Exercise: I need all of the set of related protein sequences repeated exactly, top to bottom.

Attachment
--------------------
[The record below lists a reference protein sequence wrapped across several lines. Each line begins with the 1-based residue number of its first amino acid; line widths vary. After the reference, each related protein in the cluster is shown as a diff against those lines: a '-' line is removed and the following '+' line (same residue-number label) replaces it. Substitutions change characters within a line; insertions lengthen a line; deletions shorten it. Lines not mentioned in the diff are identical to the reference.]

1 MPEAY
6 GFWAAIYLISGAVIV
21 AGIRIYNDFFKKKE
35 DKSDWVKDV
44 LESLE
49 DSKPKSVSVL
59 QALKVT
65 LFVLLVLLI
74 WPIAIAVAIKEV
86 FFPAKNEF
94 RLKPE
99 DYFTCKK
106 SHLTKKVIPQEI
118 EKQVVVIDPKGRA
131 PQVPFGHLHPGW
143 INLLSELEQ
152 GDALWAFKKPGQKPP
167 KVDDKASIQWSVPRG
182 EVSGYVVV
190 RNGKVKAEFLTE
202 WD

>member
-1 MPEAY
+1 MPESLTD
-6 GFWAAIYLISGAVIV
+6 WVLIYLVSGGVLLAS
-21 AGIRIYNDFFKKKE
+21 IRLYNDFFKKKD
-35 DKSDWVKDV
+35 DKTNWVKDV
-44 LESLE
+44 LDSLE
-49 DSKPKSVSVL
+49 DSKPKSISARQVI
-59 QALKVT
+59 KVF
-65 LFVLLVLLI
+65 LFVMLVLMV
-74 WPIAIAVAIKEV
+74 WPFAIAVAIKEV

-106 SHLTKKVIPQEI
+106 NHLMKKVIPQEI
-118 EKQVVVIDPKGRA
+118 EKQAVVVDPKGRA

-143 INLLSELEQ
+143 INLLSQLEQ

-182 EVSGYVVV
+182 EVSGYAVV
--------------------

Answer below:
[The record below lists a reference protein sequence wrapped across several lines. Each line begins with the 1-based residue number of its first amino acid; line widths vary. After the reference, each related protein in the cluster is shown as a diff against those lines: a '-' line is removed and the following '+' line (same residue-number label) replaces it. Substitutions change characters within a line; insertions lengthen a line; deletions shorten it. Lines not mentioned in the diff are identical to the reference.]

1 MPEAY
6 GFWAAIYLISGAVIV
21 AGIRIYNDFFKKKE
35 DKSDWVKDV
44 LESLE
49 DSKPKSVSVL
59 QALKVT
65 LFVLLVLLI
74 WPIAIAVAIKEV
86 FFPAKNEF
94 RLKPE
99 DYFTCKK
106 SHLTKKVIPQEI
118 EKQVVVIDPKGRA
131 PQVPFGHLHPGW
143 INLLSELEQ
152 GDALWAFKKPGQKPP
167 KVDDKASIQWSVPRG
182 EVSGYVVV
190 RNGKVKAEFLTE
202 WD

>member
-1 MPEAY
+1 MPESLTD
-6 GFWAAIYLISGAVIV
+6 WVLIYLVSGGVLLAS
-21 AGIRIYNDFFKKKE
+21 IRLYNDFFKKKD
-35 DKSDWVKDV
+35 DKTNWVKDV
-44 LESLE
+44 LDSLE
-49 DSKPKSVSVL
+49 DSKPKSISARQVI
-59 QALKVT
+59 KVF
-65 LFVLLVLLI
+65 LFVMLVLMV
-74 WPIAIAVAIKEV
+74 WPFAIAVAIKEV

-106 SHLTKKVIPQEI
+106 NHLMKKVIPQEI
-118 EKQVVVIDPKGRA
+118 EKQAVVVDPKGRA

-143 INLLSELEQ
+143 INLLSQLEQ

-182 EVSGYVVV
+182 EVSGYAVV